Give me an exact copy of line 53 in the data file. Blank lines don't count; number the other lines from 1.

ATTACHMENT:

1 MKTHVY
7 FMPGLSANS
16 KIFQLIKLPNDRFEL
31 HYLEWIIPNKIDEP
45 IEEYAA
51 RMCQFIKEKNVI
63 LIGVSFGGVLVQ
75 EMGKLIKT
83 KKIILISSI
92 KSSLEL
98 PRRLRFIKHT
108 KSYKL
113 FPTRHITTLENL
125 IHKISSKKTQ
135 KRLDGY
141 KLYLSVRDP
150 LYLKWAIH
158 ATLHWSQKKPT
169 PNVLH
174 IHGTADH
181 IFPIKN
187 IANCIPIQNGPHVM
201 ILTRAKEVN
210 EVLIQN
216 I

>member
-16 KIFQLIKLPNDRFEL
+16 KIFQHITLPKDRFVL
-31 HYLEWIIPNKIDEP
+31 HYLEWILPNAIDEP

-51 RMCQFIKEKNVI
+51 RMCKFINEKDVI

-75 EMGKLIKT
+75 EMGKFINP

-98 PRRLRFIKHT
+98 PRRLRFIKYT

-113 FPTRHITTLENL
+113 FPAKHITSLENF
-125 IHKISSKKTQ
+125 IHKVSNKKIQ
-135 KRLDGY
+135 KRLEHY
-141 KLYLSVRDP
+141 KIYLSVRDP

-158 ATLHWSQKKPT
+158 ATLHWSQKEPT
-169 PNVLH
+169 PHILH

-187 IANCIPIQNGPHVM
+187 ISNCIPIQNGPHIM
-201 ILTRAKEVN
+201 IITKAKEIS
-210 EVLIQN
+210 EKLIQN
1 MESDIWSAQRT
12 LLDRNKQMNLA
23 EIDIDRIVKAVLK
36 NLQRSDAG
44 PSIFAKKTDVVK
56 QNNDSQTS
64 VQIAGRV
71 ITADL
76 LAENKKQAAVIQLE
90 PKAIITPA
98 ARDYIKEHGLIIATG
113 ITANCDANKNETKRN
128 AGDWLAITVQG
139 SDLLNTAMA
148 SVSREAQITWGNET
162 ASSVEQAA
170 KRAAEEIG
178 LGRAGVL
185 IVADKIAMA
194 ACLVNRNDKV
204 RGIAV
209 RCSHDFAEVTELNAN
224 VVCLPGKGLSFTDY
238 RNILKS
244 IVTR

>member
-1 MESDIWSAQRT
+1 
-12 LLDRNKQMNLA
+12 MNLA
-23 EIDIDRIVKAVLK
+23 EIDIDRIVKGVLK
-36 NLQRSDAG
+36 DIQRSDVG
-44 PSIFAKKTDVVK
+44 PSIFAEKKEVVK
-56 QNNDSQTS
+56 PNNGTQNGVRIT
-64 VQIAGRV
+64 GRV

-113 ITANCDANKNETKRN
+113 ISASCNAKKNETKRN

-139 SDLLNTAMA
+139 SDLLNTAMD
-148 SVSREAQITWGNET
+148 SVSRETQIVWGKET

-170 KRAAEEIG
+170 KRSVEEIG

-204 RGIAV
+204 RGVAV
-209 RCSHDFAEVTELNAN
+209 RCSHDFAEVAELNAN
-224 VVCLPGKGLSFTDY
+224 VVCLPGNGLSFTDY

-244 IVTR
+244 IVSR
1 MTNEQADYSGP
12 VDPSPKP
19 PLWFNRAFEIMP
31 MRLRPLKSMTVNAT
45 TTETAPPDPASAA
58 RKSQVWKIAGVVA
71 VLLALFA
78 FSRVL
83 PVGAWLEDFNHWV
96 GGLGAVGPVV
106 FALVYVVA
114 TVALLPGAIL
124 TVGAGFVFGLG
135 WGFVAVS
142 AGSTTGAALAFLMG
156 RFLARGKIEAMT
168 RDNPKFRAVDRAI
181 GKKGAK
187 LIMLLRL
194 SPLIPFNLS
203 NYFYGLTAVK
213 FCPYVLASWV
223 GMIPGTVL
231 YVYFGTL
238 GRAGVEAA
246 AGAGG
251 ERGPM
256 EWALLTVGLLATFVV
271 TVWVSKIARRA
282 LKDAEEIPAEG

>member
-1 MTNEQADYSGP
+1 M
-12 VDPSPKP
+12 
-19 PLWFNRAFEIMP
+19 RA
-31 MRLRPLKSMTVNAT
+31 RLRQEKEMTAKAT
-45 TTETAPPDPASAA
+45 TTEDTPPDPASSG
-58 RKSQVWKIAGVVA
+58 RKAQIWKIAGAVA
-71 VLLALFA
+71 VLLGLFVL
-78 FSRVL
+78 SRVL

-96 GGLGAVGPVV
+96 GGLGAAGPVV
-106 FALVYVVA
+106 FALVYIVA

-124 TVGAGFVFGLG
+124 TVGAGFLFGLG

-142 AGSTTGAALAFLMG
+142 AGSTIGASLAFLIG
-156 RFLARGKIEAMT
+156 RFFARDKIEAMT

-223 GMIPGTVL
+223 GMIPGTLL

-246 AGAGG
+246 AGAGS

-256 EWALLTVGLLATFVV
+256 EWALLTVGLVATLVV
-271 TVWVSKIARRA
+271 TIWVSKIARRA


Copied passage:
-210 EVLIQN